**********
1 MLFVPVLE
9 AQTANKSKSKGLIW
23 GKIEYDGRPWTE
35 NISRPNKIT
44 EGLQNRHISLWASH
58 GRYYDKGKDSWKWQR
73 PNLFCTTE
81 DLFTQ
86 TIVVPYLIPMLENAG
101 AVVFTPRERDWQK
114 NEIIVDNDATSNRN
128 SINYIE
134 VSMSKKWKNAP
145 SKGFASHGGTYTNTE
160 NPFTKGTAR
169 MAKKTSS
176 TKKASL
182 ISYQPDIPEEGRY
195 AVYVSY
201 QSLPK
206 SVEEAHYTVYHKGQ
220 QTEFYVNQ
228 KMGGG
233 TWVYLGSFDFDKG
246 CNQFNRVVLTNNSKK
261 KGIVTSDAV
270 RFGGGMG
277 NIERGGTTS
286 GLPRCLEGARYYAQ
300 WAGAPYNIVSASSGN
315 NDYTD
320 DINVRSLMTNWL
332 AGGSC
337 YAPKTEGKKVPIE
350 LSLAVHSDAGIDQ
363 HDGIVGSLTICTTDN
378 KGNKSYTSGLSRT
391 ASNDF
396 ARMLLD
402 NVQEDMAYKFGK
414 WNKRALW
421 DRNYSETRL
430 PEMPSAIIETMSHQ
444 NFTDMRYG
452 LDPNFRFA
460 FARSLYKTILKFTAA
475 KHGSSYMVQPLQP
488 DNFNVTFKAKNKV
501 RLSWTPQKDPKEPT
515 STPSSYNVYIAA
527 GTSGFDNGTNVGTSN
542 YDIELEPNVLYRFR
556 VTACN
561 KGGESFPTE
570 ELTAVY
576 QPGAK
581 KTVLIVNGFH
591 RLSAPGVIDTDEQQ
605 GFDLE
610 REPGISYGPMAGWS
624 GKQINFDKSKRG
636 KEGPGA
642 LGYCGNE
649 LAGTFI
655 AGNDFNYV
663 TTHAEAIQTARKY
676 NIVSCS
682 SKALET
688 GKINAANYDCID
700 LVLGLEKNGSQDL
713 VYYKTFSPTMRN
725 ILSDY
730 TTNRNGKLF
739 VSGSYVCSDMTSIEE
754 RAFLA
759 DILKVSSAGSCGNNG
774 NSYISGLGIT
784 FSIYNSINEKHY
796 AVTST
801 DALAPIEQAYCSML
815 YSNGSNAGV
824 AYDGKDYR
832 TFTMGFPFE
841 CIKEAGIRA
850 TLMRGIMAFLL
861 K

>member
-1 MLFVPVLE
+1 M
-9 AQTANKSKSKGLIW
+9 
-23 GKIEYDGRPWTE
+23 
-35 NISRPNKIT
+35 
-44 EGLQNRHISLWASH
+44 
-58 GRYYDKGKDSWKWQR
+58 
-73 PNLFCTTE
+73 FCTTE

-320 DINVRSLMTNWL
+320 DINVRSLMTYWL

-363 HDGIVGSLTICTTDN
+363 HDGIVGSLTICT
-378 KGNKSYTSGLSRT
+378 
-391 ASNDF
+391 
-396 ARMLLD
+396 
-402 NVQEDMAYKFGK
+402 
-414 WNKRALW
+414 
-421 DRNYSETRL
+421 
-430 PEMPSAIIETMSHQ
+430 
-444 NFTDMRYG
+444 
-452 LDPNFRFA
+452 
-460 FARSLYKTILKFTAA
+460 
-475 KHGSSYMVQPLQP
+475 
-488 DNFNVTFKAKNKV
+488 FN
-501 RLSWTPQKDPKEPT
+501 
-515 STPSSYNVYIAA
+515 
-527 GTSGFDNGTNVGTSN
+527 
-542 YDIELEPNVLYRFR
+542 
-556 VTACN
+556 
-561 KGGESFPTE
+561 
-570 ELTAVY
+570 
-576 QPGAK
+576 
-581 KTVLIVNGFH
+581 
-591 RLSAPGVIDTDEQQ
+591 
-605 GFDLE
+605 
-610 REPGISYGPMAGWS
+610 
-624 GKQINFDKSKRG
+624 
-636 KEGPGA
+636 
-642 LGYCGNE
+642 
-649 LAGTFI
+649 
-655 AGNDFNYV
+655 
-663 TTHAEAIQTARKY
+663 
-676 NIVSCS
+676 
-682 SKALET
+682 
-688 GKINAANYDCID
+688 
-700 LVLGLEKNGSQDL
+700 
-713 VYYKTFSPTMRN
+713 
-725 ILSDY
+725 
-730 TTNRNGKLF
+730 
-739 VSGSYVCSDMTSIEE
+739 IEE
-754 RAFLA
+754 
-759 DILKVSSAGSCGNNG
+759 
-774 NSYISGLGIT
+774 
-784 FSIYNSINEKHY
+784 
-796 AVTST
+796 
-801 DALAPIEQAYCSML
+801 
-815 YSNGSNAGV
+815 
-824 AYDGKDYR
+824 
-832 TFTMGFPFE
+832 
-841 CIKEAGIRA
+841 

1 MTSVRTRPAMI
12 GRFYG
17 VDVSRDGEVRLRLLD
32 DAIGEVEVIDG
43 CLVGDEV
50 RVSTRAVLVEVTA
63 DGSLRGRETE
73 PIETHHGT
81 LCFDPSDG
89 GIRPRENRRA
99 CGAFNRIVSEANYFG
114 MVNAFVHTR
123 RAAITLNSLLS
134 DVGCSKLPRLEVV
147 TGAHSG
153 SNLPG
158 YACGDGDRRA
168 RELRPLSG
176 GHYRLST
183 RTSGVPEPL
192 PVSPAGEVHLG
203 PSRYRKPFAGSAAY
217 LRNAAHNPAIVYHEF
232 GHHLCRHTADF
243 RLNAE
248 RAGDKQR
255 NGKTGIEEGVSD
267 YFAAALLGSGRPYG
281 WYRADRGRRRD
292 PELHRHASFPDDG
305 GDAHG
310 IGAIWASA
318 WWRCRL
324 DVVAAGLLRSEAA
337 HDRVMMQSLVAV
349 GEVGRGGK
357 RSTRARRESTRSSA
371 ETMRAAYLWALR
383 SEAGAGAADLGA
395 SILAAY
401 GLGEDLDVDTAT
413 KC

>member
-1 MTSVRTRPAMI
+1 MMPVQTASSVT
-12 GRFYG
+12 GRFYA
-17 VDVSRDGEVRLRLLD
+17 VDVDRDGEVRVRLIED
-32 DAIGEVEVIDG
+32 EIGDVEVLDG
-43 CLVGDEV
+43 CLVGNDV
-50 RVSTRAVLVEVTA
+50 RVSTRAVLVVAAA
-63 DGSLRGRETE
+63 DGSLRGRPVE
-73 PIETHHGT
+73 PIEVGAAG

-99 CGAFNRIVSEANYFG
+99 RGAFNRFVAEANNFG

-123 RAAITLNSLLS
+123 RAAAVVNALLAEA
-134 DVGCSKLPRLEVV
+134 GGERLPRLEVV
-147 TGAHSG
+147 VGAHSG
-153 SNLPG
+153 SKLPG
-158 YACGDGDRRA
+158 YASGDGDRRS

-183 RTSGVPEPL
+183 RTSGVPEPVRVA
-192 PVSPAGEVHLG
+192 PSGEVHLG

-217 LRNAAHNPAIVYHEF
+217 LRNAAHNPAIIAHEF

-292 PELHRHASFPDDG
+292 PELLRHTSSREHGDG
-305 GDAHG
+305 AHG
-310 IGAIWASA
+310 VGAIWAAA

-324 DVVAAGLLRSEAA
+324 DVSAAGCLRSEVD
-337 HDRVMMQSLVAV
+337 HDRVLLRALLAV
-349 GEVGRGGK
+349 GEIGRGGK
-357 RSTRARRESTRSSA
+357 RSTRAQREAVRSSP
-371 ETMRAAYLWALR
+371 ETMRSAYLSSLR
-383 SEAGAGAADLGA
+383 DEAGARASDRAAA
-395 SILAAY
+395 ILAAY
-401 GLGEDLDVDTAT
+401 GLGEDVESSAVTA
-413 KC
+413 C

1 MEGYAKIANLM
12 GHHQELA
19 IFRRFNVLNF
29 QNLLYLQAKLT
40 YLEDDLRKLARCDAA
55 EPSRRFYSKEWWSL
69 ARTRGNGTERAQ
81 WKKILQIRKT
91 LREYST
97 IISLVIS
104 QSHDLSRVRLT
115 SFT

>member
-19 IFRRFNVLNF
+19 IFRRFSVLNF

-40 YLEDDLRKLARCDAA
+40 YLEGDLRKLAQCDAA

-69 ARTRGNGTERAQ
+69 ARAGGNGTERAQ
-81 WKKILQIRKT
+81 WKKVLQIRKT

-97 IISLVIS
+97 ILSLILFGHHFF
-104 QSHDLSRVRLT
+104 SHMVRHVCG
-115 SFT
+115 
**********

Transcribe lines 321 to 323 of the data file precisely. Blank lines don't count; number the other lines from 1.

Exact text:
+69 ARAGGNGTERAQ
-81 WKKILQIRKT
+81 WKKVLQIRKT